European building sector not out of recession yet, claims Swietelsky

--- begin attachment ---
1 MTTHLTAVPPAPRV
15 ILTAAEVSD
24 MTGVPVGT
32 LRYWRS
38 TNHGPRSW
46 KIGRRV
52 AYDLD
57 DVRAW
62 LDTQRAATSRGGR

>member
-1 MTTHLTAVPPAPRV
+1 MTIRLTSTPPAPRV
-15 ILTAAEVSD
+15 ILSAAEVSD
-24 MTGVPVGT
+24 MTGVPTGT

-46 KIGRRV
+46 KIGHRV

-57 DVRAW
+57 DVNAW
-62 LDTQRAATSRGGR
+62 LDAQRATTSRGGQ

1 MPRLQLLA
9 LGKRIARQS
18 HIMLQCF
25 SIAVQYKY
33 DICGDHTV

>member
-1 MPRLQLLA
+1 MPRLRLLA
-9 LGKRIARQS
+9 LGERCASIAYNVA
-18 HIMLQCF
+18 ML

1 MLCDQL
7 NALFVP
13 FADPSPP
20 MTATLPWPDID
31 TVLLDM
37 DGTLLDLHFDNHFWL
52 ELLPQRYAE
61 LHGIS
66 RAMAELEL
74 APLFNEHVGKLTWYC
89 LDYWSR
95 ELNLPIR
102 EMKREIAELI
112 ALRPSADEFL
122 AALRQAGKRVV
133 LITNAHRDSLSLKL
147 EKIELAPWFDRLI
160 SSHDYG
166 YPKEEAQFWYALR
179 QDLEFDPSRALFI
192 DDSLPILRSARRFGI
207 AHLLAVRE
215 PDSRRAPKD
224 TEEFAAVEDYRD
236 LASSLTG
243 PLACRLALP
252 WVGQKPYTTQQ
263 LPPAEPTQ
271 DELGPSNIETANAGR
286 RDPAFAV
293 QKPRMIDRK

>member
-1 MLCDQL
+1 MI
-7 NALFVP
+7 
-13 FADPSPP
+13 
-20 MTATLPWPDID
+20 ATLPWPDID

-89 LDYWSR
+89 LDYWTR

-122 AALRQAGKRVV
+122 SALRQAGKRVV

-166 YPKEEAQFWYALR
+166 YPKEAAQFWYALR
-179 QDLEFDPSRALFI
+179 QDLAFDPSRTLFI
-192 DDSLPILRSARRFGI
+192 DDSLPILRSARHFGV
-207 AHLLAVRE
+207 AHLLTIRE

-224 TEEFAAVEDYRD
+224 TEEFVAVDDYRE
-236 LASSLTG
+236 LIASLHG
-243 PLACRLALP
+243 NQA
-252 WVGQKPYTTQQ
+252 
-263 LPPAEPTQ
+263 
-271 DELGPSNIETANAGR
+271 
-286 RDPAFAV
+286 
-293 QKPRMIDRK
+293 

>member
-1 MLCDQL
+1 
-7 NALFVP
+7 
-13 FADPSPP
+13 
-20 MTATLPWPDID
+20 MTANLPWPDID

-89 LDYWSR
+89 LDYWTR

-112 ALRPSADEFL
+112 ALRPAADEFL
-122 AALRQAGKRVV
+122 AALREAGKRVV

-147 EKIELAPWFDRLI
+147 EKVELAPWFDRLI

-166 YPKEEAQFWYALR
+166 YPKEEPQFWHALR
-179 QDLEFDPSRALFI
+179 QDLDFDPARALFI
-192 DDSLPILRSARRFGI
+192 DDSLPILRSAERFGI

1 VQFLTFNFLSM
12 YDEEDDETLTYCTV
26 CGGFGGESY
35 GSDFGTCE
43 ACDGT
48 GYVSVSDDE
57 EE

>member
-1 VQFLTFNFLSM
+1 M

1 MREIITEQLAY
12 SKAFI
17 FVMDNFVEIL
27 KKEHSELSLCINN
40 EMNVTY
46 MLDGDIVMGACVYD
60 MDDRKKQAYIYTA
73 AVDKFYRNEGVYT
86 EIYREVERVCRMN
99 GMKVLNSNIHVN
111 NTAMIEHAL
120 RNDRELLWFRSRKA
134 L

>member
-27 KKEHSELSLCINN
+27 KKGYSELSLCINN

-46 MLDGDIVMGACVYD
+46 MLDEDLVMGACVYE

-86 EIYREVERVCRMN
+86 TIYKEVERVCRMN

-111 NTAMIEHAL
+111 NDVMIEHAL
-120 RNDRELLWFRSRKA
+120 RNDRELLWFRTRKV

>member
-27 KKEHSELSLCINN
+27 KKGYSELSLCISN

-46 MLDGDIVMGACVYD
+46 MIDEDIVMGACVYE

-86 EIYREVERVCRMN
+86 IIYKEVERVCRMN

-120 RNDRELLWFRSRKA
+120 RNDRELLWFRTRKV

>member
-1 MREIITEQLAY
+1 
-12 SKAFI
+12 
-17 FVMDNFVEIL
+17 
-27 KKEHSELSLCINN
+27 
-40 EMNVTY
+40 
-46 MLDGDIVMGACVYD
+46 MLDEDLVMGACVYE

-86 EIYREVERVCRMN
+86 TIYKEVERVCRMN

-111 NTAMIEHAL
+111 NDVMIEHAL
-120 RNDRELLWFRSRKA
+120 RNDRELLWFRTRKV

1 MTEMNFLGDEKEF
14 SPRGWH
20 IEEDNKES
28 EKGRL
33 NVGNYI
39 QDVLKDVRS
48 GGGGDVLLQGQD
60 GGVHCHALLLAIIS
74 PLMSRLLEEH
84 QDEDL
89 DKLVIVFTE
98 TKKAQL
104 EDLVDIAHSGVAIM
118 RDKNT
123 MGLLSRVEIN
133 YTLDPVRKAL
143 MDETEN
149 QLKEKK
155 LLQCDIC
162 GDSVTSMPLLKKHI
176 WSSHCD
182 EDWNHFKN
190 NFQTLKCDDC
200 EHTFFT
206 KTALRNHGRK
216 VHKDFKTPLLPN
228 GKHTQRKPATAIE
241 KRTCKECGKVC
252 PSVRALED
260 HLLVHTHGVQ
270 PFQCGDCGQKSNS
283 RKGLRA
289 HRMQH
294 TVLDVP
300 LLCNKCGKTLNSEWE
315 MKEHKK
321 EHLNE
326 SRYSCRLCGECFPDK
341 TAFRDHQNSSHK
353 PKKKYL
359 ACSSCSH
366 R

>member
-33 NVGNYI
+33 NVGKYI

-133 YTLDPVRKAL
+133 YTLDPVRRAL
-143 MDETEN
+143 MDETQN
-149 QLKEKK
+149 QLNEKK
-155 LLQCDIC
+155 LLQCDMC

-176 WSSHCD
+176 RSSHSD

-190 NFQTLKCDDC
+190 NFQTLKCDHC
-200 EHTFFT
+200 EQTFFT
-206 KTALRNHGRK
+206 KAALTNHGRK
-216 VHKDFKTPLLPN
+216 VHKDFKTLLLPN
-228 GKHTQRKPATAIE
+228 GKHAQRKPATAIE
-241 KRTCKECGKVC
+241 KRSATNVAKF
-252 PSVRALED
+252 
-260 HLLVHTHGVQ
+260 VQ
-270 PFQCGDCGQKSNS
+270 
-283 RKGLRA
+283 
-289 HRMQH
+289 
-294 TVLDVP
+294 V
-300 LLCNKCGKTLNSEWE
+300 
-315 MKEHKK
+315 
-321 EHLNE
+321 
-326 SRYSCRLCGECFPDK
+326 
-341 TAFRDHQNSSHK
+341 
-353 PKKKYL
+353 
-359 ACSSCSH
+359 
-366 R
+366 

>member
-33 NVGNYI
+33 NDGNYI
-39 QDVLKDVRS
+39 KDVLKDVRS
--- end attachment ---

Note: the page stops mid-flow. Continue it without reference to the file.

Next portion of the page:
The recession still has the European construction sector in its grip, a leading building company has warned.Linz-based Swietelsky, Austria’s fifth-biggest construction firm, said today (Tues) that it would give a “careful” outlook due to the “insecure situation” in the Eurozone. The term describes the 16 European Union (EU) members which use the Euro as their sole currency.Eurozone member Ireland recently applied for subsidies from the 750-billion-Euro European Financial Stability Facility (EFSF) which was set up by the EU and the International Monetary Fund (IMF) to avoid state bankruptcies in the EU. Greece, which is also part of the Eurozone, has been receiving billions of Euros of credit from fellow EU members for around half a year.Swietelsky also said today that the European building sector was still in recession. The firm’s earnings before interest, taxes, depreciation and amortisation (Ebitda) edged down by 0.7 million Euros to 42.4 million Euros in the first half of its 2010/2011 business year, while earnings before interest and taxes (Ebit) declined from 33.9 to 32.6 million Euros. The company’s equity ratio dropped by 0.4 per cent to 28.4 per cent in that period.Figures presented today also show that the overall staff number at Swietelsky declined by an average 7,484 to 7,222 year on year in the first six months of the current business year, while the value of orders improved by around five per cent to 998 million Euros. The company announced it would continue to carry out firm-internal restructure measures to act more efficiently.Warnings of a frail European construction sector come around half a year after claims that the economic downturn will affect the branch for two more years.Wolfgang Hesoun, who was recently assigned as the new head of Siemens Austria, said in his function as CEO of Viennese building firm Porr in April: “I expect the construction industry to reach its nadir this year, while although the crisis will continue to be felt until 2012.”He explained at that time: “Our order books were full when the credit crunch occurred. That means we have been feeling the effects of the crisis ever since.”Hesoun claimed that, at least as far as the infrastructure branch was concerned, the government’s economic stimulus packages had worked.Porr’s Ebit decreased from 7.2 million Euros in the first half of last year to 6.9 million Euros in the first six months of 2010, while its turnover declined from 1.107 billion to 955 million Euros.Porr is Austria’s third-strongest building company as far as turnover is regarded. It has been headed by Viennese businessman Karl-Heinz Strauss since September.The company announced only yesterday that it has been contracted to build a football stadium in Tripoli, Libya, for around 200 million Euros. The venue will be one of five stadiums in three Libyan cities at which 2013 African Cup of Nations matches will played.